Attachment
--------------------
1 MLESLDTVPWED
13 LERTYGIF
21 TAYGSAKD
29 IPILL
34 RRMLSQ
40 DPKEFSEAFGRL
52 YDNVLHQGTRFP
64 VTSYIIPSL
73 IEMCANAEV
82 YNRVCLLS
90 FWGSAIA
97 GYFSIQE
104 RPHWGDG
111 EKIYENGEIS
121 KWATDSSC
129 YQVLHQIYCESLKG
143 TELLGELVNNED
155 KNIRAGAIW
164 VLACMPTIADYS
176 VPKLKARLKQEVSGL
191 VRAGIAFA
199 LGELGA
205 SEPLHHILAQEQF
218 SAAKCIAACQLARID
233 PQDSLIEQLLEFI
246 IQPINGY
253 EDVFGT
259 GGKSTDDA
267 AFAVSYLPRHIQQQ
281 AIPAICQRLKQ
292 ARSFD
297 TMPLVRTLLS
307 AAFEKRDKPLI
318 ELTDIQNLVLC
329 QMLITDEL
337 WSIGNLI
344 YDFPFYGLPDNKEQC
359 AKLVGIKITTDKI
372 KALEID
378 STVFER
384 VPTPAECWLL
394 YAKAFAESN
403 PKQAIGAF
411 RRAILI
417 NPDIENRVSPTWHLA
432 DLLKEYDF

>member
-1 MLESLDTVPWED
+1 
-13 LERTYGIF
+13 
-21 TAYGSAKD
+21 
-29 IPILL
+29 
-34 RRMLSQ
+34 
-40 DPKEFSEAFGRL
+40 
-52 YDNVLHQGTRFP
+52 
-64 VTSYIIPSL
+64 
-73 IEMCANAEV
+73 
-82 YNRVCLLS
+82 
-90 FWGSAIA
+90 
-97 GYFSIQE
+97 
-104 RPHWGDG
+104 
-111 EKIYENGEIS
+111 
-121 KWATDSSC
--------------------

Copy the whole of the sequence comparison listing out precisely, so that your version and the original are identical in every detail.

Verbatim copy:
1 MLESLDTVPWED
13 LERTYGIF
21 TAYGSAKD
29 IPILL
34 RRMLSQ
40 DPKEFSEAFGRL
52 YDNVLHQGTRFP
64 VTSYIIPSL
73 IEMCANAEV
82 YNRVCLLS
90 FWGSAIA
97 GYFSIQE
104 RPHWGDG
111 EKIYENGEIS
121 KWATDSSC
129 YQVLHQIYCESLKG
143 TELLGELVNNED
155 KNIRAGAIW
164 VLACMPTIADYS
176 VPKLKARLKQEVSGL
191 VRAGIAFA
199 LGELGA
205 SEPLHHILAQEQF
218 SAAKCIAACQLARID
233 PQDSLIEQLLEFI
246 IQPINGY
253 EDVFGT
259 GGKSTDDA
267 AFAVSYLPRHIQQQ
281 AIPAICQRLKQ
292 ARSFD
297 TMPLVRTLLS
307 AAFEKRDKPLI
318 ELTDIQNLVLC
329 QMLITDEL
337 WSIGNLI
344 YDFPFYGLPDNKEQC
359 AKLVGIKITTDKI
372 KALEID
378 STVFER
384 VPTPAECWLL
394 YAKAFAESN
403 PKQAIGAF
411 RRAILI
417 NPDIENRVSPTWHLA
432 DLLKEYDF

>member
-1 MLESLDTVPWED
+1 
-13 LERTYGIF
+13 
-21 TAYGSAKD
+21 
-29 IPILL
+29 
-34 RRMLSQ
+34 
-40 DPKEFSEAFGRL
+40 
-52 YDNVLHQGTRFP
+52 
-64 VTSYIIPSL
+64 
-73 IEMCANAEV
+73 
-82 YNRVCLLS
+82 
-90 FWGSAIA
+90 
-97 GYFSIQE
+97 
-104 RPHWGDG
+104 
-111 EKIYENGEIS
+111 
-121 KWATDSSC